In the final chapter, Caputo delivers her conclusive remarks and interpretations on the excavated material. She breathes life into an otherwise intangible and forgotten aspect of daily life by successfully associating the artefacts with the possible use of the rooms. The author makes it clear that the House of Serenos should be understood as a holistic architectural unit that reflects the standards of living of the individuals occupying the residence prior to its abandonment, as well as the social status of the owner, Serenos. To do so, she explains the purpose of each room by situating the surviving vessel types excavated within their presumed functionalities.

The monograph by no means proposes an avant-garde method of analyzing pottery, but instead, offers a solid and consistent report on the pottery excavated in the House of Serenos and the adjacent streets, S2 and S3. The most impressive aspect of Caputo’s work lies in her systematic assessment of the ceramic evidence recovered by the DOP. Caputo provides an exhaustive catalogue of illustrated ceramics ranging from table wares to amphorae,[5] along with their respectively determined chronologies, associated fabric groups, and presumed functions. One fascinating point that emerges from her study is that there is a noticeable change over time in the fabric groups pulled from the different chronological layers of Area 2.1 (204). For example, the author notices that fabric A11, a locally sourced kaolinite clay from the Dakhla oasis classified as refractory brittle fabric, appears in contexts beginning in the fourth century CE (206). Caputo could have further developed on the greater implications of this point in her conclusive arguments because prior to the appearance of fabric A11, most of the vessels found in Area 2.1 consisted of local ferruginous and limestone clays.

Another important element brought forth by Caputo is that ancient potters at Amheida produced most of the ceramic assemblage locally. Caputo makes it clear that the majority of the fabrics are local ferruginous and limestone clays (206), a product of the region. For the most part, the ceramics were either produced in the ancient town or were locally imported from other nearby villages. One issue with her analysis is that she does not discuss the outlying vessels (presumably imported from other regions of the Empire) in depth. While the purpose of this monograph was not to address the imports at Amheida, the outlying pottery is deserving of a dialogue. For example, the DOP found the base and body of a spatheion, a well-known product of North Africa. Caputo fails to provide an explanation regarding the greater implications for the presence of this type of transport vessel or the potential motives behind its deliberate importation. Additionally, while Caputo does provide consistent general classifications and illustrations for the Egyptian fabric groups, she does not do the same for the outliers. The fabric of the spatheion and other outliers could be used to identify their provenience in future studies.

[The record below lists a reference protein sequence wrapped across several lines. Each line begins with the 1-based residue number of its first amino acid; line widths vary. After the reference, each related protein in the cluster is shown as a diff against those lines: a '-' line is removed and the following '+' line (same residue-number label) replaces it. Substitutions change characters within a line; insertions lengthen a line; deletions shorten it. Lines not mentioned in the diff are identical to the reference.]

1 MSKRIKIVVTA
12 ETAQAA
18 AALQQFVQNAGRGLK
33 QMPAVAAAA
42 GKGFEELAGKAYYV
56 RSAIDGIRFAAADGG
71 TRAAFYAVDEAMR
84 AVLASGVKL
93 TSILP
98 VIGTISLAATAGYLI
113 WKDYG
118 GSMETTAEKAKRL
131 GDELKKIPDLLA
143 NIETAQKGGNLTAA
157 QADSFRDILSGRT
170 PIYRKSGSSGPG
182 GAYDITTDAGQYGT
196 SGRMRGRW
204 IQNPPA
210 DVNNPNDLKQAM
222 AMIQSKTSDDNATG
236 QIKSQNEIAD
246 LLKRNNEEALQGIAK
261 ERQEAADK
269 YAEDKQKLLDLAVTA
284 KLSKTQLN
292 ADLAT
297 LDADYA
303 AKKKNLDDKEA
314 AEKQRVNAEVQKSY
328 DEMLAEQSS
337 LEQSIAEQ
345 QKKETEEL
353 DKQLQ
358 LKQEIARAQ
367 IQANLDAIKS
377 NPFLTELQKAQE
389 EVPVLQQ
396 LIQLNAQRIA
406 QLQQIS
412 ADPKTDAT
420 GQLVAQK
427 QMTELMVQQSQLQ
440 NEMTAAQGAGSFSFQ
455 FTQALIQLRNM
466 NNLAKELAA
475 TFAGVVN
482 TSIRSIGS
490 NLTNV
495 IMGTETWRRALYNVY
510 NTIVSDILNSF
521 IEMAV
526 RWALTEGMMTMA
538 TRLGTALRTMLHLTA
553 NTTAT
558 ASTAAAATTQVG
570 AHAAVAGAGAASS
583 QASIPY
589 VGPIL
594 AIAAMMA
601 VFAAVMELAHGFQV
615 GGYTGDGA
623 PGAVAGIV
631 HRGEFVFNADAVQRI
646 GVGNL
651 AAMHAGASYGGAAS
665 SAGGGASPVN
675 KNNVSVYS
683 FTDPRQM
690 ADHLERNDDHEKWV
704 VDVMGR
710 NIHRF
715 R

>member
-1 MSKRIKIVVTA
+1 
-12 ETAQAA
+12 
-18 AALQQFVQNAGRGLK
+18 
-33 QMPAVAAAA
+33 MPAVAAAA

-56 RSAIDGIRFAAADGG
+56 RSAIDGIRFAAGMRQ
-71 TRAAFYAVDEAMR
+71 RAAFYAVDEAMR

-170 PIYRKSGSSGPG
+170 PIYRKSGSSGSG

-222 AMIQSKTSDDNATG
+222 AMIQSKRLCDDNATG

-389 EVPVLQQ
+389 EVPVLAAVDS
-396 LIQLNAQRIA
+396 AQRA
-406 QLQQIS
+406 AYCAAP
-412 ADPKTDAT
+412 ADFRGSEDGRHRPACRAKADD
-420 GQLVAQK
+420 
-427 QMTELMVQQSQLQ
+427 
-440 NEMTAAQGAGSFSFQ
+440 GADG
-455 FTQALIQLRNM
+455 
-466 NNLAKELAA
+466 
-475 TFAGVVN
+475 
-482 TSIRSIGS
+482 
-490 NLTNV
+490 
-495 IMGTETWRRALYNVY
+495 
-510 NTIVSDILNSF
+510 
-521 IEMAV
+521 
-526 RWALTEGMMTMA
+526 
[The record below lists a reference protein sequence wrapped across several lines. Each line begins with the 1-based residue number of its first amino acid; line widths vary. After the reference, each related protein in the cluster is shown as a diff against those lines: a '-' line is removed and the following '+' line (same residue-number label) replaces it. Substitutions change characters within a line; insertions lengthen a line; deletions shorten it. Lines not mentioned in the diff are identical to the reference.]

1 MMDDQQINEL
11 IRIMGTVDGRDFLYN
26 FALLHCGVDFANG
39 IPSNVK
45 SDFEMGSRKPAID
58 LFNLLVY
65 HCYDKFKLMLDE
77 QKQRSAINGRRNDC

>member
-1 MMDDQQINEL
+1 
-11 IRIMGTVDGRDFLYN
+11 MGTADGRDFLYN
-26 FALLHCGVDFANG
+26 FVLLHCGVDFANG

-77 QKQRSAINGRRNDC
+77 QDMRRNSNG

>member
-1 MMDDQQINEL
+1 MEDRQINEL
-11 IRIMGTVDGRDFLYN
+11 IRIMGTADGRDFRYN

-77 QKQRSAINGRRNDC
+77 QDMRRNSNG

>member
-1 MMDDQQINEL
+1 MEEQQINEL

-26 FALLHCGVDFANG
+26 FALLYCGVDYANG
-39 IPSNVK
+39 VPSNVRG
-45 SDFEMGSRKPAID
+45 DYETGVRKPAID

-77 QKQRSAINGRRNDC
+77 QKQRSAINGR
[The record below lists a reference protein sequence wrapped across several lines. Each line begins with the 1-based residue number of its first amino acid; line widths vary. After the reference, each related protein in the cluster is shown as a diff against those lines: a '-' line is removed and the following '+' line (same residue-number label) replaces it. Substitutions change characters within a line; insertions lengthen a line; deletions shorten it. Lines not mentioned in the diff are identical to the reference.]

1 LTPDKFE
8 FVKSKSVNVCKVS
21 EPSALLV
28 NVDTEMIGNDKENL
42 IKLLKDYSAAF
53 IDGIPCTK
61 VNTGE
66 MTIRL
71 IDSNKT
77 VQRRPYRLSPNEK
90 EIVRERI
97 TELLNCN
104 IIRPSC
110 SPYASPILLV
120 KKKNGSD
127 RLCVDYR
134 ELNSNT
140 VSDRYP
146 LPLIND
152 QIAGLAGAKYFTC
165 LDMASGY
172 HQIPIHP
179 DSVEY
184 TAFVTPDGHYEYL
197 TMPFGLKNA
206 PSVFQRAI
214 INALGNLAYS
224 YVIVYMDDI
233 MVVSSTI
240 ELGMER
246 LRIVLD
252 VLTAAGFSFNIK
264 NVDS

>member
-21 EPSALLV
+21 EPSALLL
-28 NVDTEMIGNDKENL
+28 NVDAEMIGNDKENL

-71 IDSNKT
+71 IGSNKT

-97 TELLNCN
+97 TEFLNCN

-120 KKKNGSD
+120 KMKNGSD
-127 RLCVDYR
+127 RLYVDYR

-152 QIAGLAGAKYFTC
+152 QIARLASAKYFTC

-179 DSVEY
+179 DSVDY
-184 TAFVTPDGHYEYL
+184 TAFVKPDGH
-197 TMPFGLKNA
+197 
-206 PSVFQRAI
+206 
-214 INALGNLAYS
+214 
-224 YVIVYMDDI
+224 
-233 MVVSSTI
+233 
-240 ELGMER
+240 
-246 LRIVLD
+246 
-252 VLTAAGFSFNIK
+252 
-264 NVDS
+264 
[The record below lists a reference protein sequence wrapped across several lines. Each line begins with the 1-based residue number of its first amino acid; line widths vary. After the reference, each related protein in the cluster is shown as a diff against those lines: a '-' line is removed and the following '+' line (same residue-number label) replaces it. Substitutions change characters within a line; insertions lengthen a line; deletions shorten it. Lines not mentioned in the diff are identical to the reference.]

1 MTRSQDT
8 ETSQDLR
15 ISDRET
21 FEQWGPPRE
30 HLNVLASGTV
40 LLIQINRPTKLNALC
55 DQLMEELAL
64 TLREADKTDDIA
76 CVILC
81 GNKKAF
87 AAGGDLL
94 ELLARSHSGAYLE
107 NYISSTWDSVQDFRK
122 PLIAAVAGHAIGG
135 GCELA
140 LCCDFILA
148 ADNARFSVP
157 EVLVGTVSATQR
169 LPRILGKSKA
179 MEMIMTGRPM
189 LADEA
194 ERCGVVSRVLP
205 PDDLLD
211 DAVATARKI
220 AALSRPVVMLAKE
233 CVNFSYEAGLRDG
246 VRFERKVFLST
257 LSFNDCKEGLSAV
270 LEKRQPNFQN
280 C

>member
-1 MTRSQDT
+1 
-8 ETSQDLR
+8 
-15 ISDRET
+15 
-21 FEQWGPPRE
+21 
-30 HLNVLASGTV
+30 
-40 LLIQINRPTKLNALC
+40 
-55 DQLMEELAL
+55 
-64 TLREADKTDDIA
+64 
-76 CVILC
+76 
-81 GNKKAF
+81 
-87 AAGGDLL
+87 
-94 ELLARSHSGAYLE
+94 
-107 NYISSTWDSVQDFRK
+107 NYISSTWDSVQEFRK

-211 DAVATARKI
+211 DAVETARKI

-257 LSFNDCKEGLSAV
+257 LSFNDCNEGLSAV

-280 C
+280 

Overall, Caputo’s monograph offers a preliminary and replicable documentation of the ceramic evidence recovered during the DOP’s excavations of the House of Serenos and the adjoining streets but leaves the reader with a thirst for more of her interpretations.[6] Anyone willing to gain a better appreciation of the state of ceramic studies in Egypt will benefit from this monograph, particularly as the illustrations complement Caputo’s work. It provides an excellent foundation and summarizes the current state of research related to ceramic production and distribution in an Egyptian household. Future research should build upon the wealth of information given by Caputo and the DOP to study the larger socio-economic implications related to trade and distribution of the ceramic assemblage.

Table of Contents

Acknowledgements (v–vi)
List of Figures, Table, and Plates (vii–ix)
Foreword (P. Ballet) (xi–xiii)
Introduction (1–4)
1: Methodological Approaches (5–18)
2: Functional Classification and Shapes in Area 2.1: Typo-Chronological Study (19–42)
3: Pottery Catalogue of Area 2.1 (above and below B1, S2, S3) (43–114)
4: Pottery from Occupation Levels (B1, S2, S3) (115–64)
5: Pottery Before B1: Dumped Material in Area 2.1 (165–82)
6: The Private Dump of Serenos’ House (183–202)
Conclusions (203–10)
Bibliography (211–20)
Figures (221–44)


[1] The entire database of ceramics can be found on

[2] The rims, bases, and handles were counted separately from the body sherds. Caputo refers to body sherds as “chinking sherds” in her monograph.

[3] The dates were obtained via the Greek ostraca and coins contemporary to the pottery.

[4] Caputo explains that the dumped material most likely originated from one or more dumps carried to Area 2.1. The dumped pottery was spread out to prepare for another construction and included types dating between the third century BCE and the beginning of the fourth century CE.

[5] While not intentional, Caputo’s number of illustrations per type is reminiscent of the late S. Keay’s 1984 work on the Catalan evidence, where he provides an extraordinary number of images showing the morphological variation of African amphorae. See Simon Keay, Late Roman Amphorae in the Western Mediterranean: A Typology and Economic Study: the Catalan Evidence (Oxford: Bar International Series 196, 1984).

[6] There is a strong possibility that Caputo’s arguments will be further developed in future volumes, as this report is a catalogue of the ceramics uncovered.

1 Comment

  1. Anonymous says:

    It should be noted that the Columbia-NYU work at Amheida started as only one of the activities of the Dakhleh Oasis Project, which was begun by Tony Mills and continued by numerous contributors from many countries and working both in survey and at many other sites. Amheida is not in itself the DOP. – Roger Bagnall